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My algorithm produces a list of (usually) several thousand line segments (all 2D) which I need to join up into large polylines. These resulting polylines might be closed or open, but they are never self-intersecting. The line segments are not directed, i.e. it might be needed to flip a line segment before it can be joined to its neighbour.

What would be an extremely fast way of finding these polylines? I have to do this in real-time, so anything that takes longer than -say- 10ms is not a solution.

I'm doing this in C#, but I'm looking for ideas, not source.

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2 Answers

up vote 8 down vote accepted

Would a hash of endpoints work?

If the endpoints match exactly then you can just store each object twice in a hash, once by each endpoint. Then, for each object, look up both its end points. You will get any other objects that need to be joined.

If the endpoints have any kind of imprecision, then you will need a spatial index, and probably one that uses an R-tree. You can get a similar effect by just making a 2d hash grid. The hash grid contains buckets of nearby endpoints. You will need to check neighboring cells.

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Agreed. Perhaps he's having difficulty linearizing the sequence of connected points. That's easy; just store each undirected segment twice (once for each endpoint) and visit the point you didn't come from. –  Jonathan Graehl Sep 17 '09 at 0:19
Oh, definitely, I wanted each object stored twice, once for each endpoint. Good point, I should have said that in so many words. –  DigitalRoss Sep 17 '09 at 0:27
It might work. I was just wondering if there are specialised algorithms that handle this particular problem very well. The endpoints match exactly, I luckily do not have to deal with tolerance issues. ps. I'll be sure to put them in twice :) –  David Rutten Sep 17 '09 at 0:39
It should be possible to go a lot faster than this if there are some helpful invariants. For example, is the ordering of joinable segments in any way constrained? –  DigitalRoss Sep 17 '09 at 1:02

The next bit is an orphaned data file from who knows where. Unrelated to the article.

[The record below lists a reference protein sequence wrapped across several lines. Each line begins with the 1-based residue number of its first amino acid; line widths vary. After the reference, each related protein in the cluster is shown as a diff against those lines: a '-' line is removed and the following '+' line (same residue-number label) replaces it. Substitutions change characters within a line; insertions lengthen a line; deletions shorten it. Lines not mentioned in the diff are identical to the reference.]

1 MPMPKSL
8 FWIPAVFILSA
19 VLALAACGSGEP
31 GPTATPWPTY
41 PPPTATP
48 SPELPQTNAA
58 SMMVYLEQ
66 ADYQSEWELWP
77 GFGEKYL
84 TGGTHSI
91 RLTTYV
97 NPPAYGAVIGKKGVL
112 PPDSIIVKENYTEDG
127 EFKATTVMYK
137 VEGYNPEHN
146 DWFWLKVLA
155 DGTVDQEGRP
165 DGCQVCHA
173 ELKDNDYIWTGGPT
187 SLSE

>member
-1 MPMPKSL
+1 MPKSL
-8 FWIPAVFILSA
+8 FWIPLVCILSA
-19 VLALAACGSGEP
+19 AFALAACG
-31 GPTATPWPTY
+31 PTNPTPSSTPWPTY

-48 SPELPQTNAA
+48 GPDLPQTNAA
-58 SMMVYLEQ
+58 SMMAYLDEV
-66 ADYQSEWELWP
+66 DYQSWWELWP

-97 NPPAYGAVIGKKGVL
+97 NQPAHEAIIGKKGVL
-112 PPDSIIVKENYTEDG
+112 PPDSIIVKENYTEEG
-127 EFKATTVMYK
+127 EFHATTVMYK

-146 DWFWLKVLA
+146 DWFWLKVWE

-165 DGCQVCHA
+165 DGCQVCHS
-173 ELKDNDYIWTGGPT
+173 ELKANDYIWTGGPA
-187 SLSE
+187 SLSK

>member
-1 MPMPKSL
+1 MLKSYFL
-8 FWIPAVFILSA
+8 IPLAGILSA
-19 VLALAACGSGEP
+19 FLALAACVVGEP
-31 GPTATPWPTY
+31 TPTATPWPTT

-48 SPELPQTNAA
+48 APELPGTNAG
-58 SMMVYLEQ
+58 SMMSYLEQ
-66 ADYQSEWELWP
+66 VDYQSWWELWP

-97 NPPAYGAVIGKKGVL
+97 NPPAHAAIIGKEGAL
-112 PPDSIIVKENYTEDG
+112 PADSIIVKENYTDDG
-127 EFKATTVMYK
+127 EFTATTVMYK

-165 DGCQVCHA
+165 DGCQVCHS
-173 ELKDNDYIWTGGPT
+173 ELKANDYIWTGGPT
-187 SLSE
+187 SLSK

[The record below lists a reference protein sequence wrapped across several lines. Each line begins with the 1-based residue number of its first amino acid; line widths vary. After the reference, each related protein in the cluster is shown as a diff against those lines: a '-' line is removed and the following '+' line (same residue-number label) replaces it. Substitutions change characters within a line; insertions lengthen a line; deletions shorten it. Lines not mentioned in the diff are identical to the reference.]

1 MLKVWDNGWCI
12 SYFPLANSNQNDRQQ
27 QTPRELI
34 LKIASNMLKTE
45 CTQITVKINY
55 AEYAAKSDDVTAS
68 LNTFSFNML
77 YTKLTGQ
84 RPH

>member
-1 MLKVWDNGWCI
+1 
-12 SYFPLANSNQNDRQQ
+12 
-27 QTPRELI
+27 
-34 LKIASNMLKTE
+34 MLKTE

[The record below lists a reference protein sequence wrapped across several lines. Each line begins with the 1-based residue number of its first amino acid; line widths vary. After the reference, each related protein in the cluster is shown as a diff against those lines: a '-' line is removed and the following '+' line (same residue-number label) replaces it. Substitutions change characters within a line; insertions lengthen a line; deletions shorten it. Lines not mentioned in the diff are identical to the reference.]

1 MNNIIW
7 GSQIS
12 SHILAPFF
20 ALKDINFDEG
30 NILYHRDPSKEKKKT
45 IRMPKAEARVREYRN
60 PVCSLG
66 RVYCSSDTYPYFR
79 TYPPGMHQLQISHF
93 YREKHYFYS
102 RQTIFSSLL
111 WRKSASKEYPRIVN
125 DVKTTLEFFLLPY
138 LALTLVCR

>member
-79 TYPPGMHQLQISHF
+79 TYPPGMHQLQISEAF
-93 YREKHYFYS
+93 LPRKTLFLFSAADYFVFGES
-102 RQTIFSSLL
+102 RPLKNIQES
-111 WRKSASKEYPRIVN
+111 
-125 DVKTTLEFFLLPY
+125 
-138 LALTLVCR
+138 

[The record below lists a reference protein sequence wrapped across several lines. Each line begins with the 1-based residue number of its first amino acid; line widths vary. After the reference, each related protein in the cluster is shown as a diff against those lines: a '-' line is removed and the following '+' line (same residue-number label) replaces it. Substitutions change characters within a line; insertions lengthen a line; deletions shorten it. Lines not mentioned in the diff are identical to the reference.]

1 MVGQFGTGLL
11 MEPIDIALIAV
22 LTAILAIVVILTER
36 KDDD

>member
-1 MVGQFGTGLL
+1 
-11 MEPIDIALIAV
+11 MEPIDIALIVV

My 2D space is divided into rectangular cells, and each cell contains 0, 1 or 2 segments. The end-points of each segment are on the cell border. –  David Rutten Sep 17 '09 at 2:41
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For people with this problem in Matlab, calling patch(xpoints, ypoints) may be a kludgy way to solve this with fast, native code.

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this just draws the lines in matlab, OP is asking for a way to find which lines needs to be connected imo –  Gunther Struyf Oct 4 '12 at 10:05
Correct, but it does plot them as a single patch object, which is much faster and more responsive than plotting all your original lines individually, so in that limited way it is helpful. –  Chinasaur Oct 5 '12 at 5:33
Of course it's helpful for plotting; but OP's asking for a way to get the joined segments, not necessarily for plotting. and he's doing it in C#. Thus the downvote. –  Gunther Struyf Oct 5 '12 at 6:34
Fair enough; I agree it's not a good answer to the OP, but since I found this page in a search and my answer solves what I needed to do at the time I thought I would post it. –  Chinasaur Oct 7 '12 at 21:44
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